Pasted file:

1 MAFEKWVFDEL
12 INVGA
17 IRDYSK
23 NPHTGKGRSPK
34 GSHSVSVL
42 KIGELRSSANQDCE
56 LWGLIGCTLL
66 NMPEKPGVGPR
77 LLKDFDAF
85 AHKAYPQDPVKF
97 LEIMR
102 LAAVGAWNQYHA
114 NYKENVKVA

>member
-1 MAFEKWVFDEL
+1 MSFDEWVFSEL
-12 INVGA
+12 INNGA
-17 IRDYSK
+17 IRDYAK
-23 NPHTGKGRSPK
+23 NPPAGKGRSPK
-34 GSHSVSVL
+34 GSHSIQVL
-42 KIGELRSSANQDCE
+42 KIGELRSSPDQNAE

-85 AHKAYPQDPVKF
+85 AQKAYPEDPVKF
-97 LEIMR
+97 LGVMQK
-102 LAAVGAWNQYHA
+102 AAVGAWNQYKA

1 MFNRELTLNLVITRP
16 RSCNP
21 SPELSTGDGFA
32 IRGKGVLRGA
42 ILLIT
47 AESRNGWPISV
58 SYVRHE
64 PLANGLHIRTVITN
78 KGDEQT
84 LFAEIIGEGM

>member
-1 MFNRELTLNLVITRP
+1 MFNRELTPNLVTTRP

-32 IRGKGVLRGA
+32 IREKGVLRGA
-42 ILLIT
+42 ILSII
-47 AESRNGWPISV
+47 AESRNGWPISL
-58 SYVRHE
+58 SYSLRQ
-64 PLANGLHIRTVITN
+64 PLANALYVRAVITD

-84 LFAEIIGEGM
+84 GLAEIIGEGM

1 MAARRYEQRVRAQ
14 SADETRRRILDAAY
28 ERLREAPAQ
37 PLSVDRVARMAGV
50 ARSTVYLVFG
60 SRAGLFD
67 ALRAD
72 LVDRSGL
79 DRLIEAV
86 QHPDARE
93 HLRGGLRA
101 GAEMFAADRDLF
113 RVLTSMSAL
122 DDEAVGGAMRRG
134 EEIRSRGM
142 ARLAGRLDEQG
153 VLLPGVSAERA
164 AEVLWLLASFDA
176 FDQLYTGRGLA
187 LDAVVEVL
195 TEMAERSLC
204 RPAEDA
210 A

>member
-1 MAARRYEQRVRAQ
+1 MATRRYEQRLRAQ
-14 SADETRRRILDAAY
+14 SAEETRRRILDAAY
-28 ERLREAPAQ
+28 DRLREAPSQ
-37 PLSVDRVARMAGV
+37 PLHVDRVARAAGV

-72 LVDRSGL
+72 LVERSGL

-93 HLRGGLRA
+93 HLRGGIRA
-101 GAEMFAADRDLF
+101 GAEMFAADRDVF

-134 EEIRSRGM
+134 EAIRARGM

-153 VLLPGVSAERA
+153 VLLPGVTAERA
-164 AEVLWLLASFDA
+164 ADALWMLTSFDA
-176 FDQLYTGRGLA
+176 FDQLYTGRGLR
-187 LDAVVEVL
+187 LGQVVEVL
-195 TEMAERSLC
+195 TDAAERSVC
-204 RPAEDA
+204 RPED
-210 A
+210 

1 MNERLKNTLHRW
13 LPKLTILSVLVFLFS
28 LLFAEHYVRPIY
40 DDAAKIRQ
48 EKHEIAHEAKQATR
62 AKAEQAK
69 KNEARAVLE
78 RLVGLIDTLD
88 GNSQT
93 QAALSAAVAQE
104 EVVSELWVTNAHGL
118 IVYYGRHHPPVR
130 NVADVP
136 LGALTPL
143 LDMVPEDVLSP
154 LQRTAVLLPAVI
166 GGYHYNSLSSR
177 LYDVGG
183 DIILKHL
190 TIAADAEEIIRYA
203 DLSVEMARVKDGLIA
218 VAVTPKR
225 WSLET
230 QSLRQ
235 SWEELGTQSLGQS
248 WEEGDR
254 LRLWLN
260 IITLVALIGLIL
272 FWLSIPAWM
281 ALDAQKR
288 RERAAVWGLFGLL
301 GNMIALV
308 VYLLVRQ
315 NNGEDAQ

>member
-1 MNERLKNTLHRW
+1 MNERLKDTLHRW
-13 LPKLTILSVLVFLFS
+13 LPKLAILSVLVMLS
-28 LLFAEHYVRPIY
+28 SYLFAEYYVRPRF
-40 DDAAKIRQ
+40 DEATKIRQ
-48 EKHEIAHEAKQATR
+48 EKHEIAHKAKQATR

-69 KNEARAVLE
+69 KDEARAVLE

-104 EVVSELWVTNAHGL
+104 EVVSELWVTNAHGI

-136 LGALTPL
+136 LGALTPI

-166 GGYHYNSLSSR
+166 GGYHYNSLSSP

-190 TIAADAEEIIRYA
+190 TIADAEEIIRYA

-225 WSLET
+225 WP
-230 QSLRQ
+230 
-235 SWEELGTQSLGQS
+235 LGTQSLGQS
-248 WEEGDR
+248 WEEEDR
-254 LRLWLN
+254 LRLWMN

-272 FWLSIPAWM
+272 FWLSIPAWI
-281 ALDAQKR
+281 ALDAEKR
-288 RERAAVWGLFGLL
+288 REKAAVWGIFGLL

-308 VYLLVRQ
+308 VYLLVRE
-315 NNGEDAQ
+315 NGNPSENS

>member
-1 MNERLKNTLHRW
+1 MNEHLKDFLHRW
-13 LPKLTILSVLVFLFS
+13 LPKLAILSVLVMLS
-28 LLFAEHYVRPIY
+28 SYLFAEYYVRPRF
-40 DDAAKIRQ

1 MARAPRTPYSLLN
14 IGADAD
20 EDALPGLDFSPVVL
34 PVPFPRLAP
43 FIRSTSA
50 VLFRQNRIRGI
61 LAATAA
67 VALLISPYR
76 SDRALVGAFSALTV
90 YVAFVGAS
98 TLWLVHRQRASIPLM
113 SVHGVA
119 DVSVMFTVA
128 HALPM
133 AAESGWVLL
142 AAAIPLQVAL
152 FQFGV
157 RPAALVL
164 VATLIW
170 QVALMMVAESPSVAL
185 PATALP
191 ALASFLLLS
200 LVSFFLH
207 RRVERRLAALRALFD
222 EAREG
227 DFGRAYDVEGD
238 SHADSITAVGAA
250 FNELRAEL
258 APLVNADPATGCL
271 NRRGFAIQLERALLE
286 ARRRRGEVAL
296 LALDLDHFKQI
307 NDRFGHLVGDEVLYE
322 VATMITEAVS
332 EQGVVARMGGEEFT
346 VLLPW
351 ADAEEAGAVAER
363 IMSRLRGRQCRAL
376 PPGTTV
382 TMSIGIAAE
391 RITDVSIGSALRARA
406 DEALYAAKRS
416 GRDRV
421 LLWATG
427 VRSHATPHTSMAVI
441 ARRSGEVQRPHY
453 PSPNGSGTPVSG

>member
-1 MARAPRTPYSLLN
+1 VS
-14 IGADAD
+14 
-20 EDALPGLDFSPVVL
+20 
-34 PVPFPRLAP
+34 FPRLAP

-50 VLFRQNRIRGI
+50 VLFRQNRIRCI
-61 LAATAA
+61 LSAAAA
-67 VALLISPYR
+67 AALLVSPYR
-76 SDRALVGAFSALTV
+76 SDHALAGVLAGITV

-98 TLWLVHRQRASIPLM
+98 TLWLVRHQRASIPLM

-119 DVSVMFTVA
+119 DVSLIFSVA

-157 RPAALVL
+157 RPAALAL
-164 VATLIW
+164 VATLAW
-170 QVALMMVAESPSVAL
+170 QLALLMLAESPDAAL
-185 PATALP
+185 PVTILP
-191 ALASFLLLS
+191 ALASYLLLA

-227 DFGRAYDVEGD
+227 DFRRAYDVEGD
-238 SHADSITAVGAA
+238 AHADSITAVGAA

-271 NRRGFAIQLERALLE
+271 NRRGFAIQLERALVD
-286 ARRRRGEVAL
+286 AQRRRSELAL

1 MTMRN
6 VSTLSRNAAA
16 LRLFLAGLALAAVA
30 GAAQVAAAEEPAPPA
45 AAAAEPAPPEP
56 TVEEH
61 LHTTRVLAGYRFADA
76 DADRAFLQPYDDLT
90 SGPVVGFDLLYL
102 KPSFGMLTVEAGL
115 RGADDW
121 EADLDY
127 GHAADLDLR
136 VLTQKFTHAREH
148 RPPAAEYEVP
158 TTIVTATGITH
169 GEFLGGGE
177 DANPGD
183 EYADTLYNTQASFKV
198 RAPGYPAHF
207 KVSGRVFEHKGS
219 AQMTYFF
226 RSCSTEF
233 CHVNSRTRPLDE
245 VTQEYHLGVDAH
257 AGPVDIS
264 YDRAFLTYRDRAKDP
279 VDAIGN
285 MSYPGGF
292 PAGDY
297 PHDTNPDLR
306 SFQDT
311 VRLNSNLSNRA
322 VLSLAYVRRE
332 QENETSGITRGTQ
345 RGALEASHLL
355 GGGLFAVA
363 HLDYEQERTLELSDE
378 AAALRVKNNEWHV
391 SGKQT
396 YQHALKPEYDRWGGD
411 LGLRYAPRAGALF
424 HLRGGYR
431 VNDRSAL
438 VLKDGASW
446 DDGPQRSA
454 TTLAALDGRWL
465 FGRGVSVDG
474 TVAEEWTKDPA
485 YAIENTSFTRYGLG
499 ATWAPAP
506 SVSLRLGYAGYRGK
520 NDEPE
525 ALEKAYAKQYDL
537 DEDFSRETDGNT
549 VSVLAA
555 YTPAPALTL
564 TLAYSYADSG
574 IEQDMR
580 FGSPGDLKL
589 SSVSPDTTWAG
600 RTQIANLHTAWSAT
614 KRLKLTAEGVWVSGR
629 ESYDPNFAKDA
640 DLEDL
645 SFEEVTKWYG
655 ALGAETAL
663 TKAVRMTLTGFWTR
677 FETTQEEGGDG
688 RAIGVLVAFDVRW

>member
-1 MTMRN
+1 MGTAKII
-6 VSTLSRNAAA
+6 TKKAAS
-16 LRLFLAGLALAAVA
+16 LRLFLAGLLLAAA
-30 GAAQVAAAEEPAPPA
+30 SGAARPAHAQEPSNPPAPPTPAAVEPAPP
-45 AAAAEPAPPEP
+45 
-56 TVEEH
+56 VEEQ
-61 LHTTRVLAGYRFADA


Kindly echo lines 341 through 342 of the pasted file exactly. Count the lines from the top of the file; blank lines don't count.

589 SSVSPDTTWAG
600 RTQIANLHTAWSAT